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Discussion in 'Recordings [DB]' started by Chops, Dec 23, 2004.
What d'ya reckon?? The ones you just can't remove from your brain.
It ain't like that, this ain't Britney Spears.
This is kind of like asking, which sentence of Shakespeare's is your favorite...
I didn't think it was Britney Spears . I'm asking, on the subject of db basslines, which would pop into your head first, or which have never really left it. I'm sure on Shakespeare forums people have asked what others favourite sentences are. I think its valid. I'm sure no one has said "This ain't like that, this ain't Dr Seuss".
The one I played this morning
Okay, I'll play...these are all from the late 60's/early 70's, when the term "basslines" was still a part of my consciousness. Now, I'm more concerned with "baselines", i.e., the lowest amount of $$ I'll consider leaving home for.
I wouldn't call these favorites per se, but I could play them all from memory, which means they're pretty well stuck in the gummy parts of my brain. You can find clips of them all with Google.
Lonnie Liston Smith's "Expansions"...nice bass line on the opening track from Cecil McBee. Unfortunately, after the first minute or so, the album sinks into smooth jazz land. Somewhere in northern Wisconsin, in my Dad's record cabinet, there's a copy of this album with about 1/4" of the vinyl really worn, the rest of it is cherry condition
MJQ's "Walkin Stomp", from the album "Plastic Dreams"...Percy Heath on bass, of course. Fat and Phat.
Miles' "Great Expectations", from "Big Fun" (also released on "The Complete Bitches' Brew" CD). Dave Holland, if I remember correctly. Just a repeating figure for about twenty minutes, but very evil. I like to play this one at soundchecks sometimes, and check out who remembers it.
Remember that bass figure Horace wrote for 'Senior Blues'? Back in the "old days before we used amps, I would cripple both hands with that thing.
By your standard, none.
Two that I like are the lines written by the composers (a pianist, a trumpeter) for Waltz For Debby and Sail Away.
Interesting lines are usually limited to a phrase, and are countless.
Paul Warburton does a nice thing in bar 3 or 4 of My One and Only Love.
Thanks, my Dear.......
I like the bassline from "Gazelle" on Joe Henderson's In Pursuit of Blackness--Ron McLure is on bass. Stanley Clarke's line on the A minor part of "Sometime Ago" on Return to Forever gets stuck in my head alot too.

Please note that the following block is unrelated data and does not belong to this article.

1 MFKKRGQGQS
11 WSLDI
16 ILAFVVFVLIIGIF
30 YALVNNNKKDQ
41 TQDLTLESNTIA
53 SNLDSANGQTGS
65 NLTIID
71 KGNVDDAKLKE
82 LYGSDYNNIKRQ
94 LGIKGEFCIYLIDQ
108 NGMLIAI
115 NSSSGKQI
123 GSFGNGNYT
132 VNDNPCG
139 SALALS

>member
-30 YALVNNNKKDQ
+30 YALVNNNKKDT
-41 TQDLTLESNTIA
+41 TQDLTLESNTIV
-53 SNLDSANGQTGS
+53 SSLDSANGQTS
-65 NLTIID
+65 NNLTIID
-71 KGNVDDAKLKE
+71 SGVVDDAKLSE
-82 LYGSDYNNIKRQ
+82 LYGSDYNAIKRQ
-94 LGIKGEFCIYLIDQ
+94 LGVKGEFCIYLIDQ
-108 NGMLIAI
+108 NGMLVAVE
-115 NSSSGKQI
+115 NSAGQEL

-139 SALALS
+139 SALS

Oh yeah, Stanley... the bass figure from "Sea Journey" is beautiful. And maybe it's not a "bass line", but his stuff on "Captain Marvel" is pretty well stuck in my head as well. And then there's "Bass Folk Song"! Whatta great DB player he is.
There are written, repeating DB lines (riffs?) that get stuck in your consciousness - I usually get given at least one every year in Jazz Summer School, that are really hard to play but sound great - here's a few of my favs :
Mopti - by Don Cherry
Binky's Beam by John McLaughlin off Extrapolation
On the Road to Ephesus by Joe Lovano
Les Claypool's line in Mr. Krinkle.
That's pretty cool, just googled it. Love that Billy Bob vocal thing he does over the top. He sure does paddle his own canoe.
Yes - there are 3 versions of it on the CD of "6 pieces of Silver" - what frightens me is how it says in the liner notes that Doug Watkins is 22 and Louis Hayes is only 18!!
The laugh used to be how many places Hayes played where he wasn't old enough to be a customer.
I caught Stanley on the tube a few months back -- a recent live concert. Hadn't really thought about him in ages (RTF was a major factor for me back in the 70's) and was delighted to see him on DB, by himself it seemed.
He whipped that DB as if it had no physical significance whatsoever, like it wasn't there. He strummed 4-note chords like he was playing rhythm guitar for The Doobie Brothers. Un-freaking-believable strength and stamina on the DB.
And all the while sounding unmistakeably just like Stanley...
No doubt. He's certainly different. He's awesome live as well, and equally odd.
I didn't know Mr. Claypool played the DB.
Here are some that get stuck in my head every time I listen to them, and sometimes just intrude into my brain uninvited.
El Carretero: Salvador Repilado Labrada
Haitian Fight Song: CHARLES MINGUS
I just want to make love to you: Willie Dixon
You must understand that "play" can be a very broad concept.
And as far as memorable lines go, Paul Chamber's little opening on So What tends to stick with me.